It’s actually a German word, Grenzbaum. My latest project is about this particular kind of tree which was planted on location in the landscape to represent the border. Sometimes these borders are still there, so you can see it from afar and know that behind that tree, the Netherlands start, or if you cross this tree, you go into Flanders. There are 52 of these trees in Flanders, and I have visited particular ones on the more visible borders, like language borders such as French and Flemish, or country borders. This project consisted of two shows, one in Switzerland and one in Antwerp, as well as a book. Now I am revisiting other trees that are becoming the landscape. These are ones that were once a solitary tree, and now are a forest. They aren’t visible from afar anymore, they are a group rather than an individual.

The border trees also become these ritual spaces when I visit them



I noticed you spent a lot of time with these sculptures, can you tell me about them?

Yes, in the show there are these ‘gods’ which are almost representative of a new ritual or a new power. I feel that we are kind of losing our rituals, and our religion, so making these kinds of images again is super powerful. In a museum, these seem like some rare find, but you still feel that it can be activated. A museum is also a place that brings people together, to tell these stories, to connect them with other kinds of stories, and to let the many voices be combined. That is also really important and becomes spiritual in itself.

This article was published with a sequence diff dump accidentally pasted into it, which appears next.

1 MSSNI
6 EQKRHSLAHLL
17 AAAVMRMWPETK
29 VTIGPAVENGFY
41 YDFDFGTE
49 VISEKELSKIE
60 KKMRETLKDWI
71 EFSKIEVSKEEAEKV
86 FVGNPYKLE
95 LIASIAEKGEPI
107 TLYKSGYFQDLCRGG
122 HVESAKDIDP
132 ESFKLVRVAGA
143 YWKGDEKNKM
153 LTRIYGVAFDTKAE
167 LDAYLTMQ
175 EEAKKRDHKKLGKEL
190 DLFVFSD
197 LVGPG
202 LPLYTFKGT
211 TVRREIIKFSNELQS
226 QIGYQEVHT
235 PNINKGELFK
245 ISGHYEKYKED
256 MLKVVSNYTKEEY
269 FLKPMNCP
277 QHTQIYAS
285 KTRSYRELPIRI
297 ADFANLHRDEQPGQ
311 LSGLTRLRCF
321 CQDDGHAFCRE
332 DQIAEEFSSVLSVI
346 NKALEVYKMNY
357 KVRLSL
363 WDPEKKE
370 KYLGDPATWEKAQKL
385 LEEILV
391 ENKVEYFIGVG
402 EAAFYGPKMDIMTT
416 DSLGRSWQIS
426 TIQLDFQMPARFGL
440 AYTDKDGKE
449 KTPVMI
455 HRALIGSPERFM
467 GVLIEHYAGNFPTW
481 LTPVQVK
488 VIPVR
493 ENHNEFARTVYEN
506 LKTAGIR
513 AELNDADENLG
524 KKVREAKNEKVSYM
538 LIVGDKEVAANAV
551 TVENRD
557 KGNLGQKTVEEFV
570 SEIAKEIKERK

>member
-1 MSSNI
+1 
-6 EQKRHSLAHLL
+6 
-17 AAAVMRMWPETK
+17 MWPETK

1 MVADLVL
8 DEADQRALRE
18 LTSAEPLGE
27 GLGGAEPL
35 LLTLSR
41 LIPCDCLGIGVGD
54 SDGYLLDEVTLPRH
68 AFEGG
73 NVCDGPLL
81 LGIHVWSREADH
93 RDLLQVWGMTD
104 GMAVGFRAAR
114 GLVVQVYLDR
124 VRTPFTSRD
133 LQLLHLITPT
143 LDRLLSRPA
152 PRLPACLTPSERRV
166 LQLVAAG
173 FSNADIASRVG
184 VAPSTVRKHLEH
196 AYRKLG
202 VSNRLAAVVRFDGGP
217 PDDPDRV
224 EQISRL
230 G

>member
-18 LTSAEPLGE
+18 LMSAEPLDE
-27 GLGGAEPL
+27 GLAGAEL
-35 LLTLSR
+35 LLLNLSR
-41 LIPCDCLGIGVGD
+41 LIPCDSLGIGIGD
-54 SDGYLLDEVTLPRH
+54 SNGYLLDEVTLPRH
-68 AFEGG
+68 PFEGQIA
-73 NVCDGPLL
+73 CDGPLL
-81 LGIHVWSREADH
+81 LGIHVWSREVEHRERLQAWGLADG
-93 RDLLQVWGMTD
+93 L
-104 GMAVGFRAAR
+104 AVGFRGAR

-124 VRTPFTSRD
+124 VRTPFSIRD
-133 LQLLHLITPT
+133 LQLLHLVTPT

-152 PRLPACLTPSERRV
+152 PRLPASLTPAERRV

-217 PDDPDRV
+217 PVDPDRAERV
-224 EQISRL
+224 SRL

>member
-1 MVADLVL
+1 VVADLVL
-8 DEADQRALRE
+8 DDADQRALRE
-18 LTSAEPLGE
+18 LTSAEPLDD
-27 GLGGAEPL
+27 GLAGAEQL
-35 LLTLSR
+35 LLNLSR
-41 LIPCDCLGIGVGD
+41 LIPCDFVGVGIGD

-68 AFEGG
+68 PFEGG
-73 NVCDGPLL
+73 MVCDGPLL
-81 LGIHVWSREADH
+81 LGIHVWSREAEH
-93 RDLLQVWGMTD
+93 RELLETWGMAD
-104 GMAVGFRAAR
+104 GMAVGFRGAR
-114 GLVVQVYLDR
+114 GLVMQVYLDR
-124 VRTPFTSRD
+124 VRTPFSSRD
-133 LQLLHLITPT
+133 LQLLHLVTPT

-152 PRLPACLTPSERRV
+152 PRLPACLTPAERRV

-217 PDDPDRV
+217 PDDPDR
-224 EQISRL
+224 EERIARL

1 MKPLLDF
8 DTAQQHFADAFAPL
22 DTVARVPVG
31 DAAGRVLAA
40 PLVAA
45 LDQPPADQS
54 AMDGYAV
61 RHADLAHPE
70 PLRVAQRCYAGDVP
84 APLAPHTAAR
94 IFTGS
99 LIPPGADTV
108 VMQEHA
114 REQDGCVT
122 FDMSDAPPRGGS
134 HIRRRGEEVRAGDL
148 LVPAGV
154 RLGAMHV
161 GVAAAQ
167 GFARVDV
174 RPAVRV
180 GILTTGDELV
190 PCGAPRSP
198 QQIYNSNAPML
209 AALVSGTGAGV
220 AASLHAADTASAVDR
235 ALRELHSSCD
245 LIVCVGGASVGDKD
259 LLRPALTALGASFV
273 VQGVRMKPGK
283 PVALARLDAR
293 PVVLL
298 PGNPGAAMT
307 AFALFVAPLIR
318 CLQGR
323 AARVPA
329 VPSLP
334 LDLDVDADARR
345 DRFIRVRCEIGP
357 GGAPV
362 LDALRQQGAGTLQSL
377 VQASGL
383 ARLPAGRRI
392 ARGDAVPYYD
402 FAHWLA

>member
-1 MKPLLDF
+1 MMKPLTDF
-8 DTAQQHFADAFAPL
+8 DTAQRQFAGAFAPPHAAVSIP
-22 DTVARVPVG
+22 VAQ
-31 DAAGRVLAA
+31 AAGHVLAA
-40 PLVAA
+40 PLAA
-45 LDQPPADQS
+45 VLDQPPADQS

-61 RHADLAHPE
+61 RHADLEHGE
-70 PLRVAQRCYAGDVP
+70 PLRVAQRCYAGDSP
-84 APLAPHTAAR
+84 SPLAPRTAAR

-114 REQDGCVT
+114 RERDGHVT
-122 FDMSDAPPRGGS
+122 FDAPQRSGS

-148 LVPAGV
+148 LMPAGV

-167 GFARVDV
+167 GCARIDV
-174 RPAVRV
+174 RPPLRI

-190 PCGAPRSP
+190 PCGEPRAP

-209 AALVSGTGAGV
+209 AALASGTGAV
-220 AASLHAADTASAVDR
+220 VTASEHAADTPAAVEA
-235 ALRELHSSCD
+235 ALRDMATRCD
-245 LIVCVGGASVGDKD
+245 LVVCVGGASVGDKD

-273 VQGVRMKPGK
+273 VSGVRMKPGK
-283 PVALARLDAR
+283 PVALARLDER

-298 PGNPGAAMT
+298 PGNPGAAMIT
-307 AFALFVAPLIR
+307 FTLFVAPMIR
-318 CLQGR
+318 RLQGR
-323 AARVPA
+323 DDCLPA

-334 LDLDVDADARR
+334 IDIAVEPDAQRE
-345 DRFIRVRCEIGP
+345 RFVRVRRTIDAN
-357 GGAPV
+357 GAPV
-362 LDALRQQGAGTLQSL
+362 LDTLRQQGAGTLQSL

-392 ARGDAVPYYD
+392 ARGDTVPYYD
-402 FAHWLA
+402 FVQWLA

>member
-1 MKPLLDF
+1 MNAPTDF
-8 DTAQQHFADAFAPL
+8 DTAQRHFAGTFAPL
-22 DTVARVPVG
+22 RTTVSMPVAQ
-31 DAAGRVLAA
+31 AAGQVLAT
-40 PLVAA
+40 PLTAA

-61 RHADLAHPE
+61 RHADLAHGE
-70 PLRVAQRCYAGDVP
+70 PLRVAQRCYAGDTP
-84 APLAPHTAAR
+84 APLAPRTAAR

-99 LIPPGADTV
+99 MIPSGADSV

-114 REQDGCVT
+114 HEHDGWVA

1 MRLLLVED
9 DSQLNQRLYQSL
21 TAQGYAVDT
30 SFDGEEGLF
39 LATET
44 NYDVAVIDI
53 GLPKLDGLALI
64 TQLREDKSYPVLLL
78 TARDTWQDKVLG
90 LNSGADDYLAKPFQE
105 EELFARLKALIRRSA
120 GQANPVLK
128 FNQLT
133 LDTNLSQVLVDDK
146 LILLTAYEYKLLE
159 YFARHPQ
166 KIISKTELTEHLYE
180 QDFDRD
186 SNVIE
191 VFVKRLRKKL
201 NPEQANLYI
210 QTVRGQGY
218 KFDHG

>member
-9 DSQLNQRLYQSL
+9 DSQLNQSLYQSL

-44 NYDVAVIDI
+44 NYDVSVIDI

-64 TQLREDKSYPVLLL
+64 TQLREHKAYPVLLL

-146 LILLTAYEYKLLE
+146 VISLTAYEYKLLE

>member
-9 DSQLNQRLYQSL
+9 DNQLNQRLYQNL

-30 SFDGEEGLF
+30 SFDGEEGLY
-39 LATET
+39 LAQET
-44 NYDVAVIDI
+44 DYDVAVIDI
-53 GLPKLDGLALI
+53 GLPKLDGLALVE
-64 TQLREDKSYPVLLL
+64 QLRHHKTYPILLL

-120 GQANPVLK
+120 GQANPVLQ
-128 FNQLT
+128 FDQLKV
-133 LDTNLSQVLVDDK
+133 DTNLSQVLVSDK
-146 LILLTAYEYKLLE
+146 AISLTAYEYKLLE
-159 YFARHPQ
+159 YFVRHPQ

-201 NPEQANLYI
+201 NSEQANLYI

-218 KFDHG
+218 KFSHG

For me, inspiration is working, reading, feeling, connecting dots

The border trees also become these ritual spaces when I visit them. Sometimes there are even stones put next to them. A birch tree is really easy to cut into, so I often find messages in the trees. I also think that these ‘gods’ in the exhibition are some kind of revival of that spirituality. This is super important because we are losing so much of our spiritual worlds that we need to find different ways to become spiritual. I see that this is happening a lot in the arts.



Would you say you find inspiration in nature?

I have a weird relationship with the concept of inspiration, because for me, inspiration is working, reading, feeling, connecting dots, and it's not only about going into nature or talking to people or looking at other artworks. I find that this is a kind of romantic idea for artistic practices. I feel that artistic practice is being developed if you work, and work can also mean meditating, or doing nothing. It can be from reading a big theoretical book or also just watching Netflix and learning from these seeds of ideas. 



Did anything stick out to you throughout the show?

I was really struck by this simple spiral-shaped drawing that kept coming back in different works. These are not artists from one particular country, just the region. So this idea of a typhoon or storm is represented in the symbol. I think our ancestors would have made the same drawing. It’s so embedded in history that you do not even need to know a language to make a drawing for a storm. When we were upstairs, I noticed that the symbol was coming back in the video on the clothing and also on the ceramics. But what’s interesting is that I don't know this symbol, because I also don't know storms. When I saw the poster before coming to the show I thought the symbol was a satellite, not a storm.